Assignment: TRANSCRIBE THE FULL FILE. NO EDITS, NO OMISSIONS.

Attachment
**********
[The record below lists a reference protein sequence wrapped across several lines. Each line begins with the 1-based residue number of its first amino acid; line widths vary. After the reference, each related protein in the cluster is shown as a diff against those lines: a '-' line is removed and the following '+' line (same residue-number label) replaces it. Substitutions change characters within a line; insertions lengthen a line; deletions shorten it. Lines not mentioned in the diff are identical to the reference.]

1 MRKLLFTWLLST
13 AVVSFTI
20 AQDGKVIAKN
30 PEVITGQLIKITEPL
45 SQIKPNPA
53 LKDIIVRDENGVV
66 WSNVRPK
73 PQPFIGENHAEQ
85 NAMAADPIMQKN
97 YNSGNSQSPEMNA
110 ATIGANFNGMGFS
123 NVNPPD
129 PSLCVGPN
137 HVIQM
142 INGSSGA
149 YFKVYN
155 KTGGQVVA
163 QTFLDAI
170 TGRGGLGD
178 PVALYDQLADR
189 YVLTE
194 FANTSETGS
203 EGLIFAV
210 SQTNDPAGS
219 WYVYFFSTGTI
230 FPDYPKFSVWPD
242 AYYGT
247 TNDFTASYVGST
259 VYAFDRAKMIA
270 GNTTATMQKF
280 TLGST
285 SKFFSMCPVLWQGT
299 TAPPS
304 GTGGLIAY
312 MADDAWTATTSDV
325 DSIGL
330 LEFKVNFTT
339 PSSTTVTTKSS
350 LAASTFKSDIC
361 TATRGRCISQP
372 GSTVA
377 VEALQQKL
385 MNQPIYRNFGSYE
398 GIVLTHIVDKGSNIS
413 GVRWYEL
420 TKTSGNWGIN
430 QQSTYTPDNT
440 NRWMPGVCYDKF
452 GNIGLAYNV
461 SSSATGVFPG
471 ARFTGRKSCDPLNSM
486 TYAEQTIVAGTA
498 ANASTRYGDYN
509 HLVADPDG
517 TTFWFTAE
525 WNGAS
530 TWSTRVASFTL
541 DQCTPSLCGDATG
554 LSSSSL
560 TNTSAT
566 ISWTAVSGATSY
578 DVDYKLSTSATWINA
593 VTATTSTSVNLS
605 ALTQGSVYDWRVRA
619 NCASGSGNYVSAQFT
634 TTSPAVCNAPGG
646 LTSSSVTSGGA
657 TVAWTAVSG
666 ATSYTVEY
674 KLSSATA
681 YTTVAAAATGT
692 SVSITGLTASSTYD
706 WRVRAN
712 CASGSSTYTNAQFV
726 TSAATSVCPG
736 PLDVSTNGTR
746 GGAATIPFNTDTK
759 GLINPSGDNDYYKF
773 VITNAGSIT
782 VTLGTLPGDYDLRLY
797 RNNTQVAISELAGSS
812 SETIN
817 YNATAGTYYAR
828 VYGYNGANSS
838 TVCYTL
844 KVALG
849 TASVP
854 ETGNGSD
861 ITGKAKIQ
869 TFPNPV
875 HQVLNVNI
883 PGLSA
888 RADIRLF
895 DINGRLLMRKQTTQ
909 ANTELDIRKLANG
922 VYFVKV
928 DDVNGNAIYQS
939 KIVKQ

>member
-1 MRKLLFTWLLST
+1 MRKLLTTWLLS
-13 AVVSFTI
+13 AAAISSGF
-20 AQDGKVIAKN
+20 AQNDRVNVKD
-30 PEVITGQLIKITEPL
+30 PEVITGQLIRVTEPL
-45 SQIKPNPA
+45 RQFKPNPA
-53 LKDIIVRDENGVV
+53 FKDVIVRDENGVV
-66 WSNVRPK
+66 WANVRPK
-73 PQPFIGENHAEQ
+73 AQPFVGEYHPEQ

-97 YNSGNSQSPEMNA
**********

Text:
[The record below lists a reference protein sequence wrapped across several lines. Each line begins with the 1-based residue number of its first amino acid; line widths vary. After the reference, each related protein in the cluster is shown as a diff against those lines: a '-' line is removed and the following '+' line (same residue-number label) replaces it. Substitutions change characters within a line; insertions lengthen a line; deletions shorten it. Lines not mentioned in the diff are identical to the reference.]

1 MRKLLFTWLLST
13 AVVSFTI
20 AQDGKVIAKN
30 PEVITGQLIKITEPL
45 SQIKPNPA
53 LKDIIVRDENGVV
66 WSNVRPK
73 PQPFIGENHAEQ
85 NAMAADPIMQKN
97 YNSGNSQSPEMNA
110 ATIGANFNGMGFS
123 NVNPPD
129 PSLCVGPN
137 HVIQM
142 INGSSGA
149 YFKVYN
155 KTGGQVVA
163 QTFLDAI
170 TGRGGLGD
178 PVALYDQLADR
189 YVLTE
194 FANTSETGS
203 EGLIFAV
210 SQTNDPAGS
219 WYVYFFSTGTI
230 FPDYPKFSVWPD
242 AYYGT
247 TNDFTASYVGST
259 VYAFDRAKMIA
270 GNTTATMQKF
280 TLGST
285 SKFFSMCPVLWQGT
299 TAPPS
304 GTGGLIAY
312 MADDAWTATTSDV
325 DSIGL
330 LEFKVNFTT
339 PSSTTVTTKSS
350 LAASTFKSDIC
361 TATRGRCISQP
372 GSTVA
377 VEALQQKL
385 MNQPIYRNFGSYE
398 GIVLTHIVDKGSNIS
413 GVRWYEL
420 TKTSGNWGIN
430 QQSTYTPDNT
440 NRWMPGVCYDKF
452 GNIGLAYNV
461 SSSATGVFPG
471 ARFTGRKSCDPLNSM
486 TYAEQTIVAGTA
498 ANASTRYGDYN
509 HLVADPDG
517 TTFWFTAE
525 WNGAS
530 TWSTRVASFTL
541 DQCTPSLCGDATG
554 LSSSSL
560 TNTSAT
566 ISWTAVSGATSY
578 DVDYKLSTSATWINA
593 VTATTSTSVNLS
605 ALTQGSVYDWRVRA
619 NCASGSGNYVSAQFT
634 TTSPAVCNAPGG
646 LTSSSVTSGGA
657 TVAWTAVSG
666 ATSYTVEY
674 KLSSATA
681 YTTVAAAATGT
692 SVSITGLTASSTYD
706 WRVRAN
712 CASGSSTYTNAQFV
726 TSAATSVCPG
736 PLDVSTNGTR
746 GGAATIPFNTDTK
759 GLINPSGDNDYYKF
773 VITNAGSIT
782 VTLGTLPGDYDLRLY
797 RNNTQVAISELAGSS
812 SETIN
817 YNATAGTYYAR
828 VYGYNGANSS
838 TVCYTL
844 KVALG
849 TASVP
854 ETGNGSD
861 ITGKAKIQ
869 TFPNPV
875 HQVLNVNI
883 PGLSA
888 RADIRLF
895 DINGRLLMRKQTTQ
909 ANTELDIRKLANG
922 VYFVKV
928 DDVNGNAIYQS
939 KIVKQ

>member
-1 MRKLLFTWLLST
+1 MRKLLTTWLLS
-13 AVVSFTI
+13 AAAISSGF
-20 AQDGKVIAKN
+20 AQNDRVNVKD
-30 PEVITGQLIKITEPL
+30 PEVITGQLIRVTEPL
-45 SQIKPNPA
+45 RQFKPNPA
-53 LKDIIVRDENGVV
+53 FKDVIVRDENGVV
-66 WSNVRPK
+66 WANVRPK
-73 PQPFIGENHAEQ
+73 AQPFVGEYHPEQ

-97 YNSGNSQSPEMNA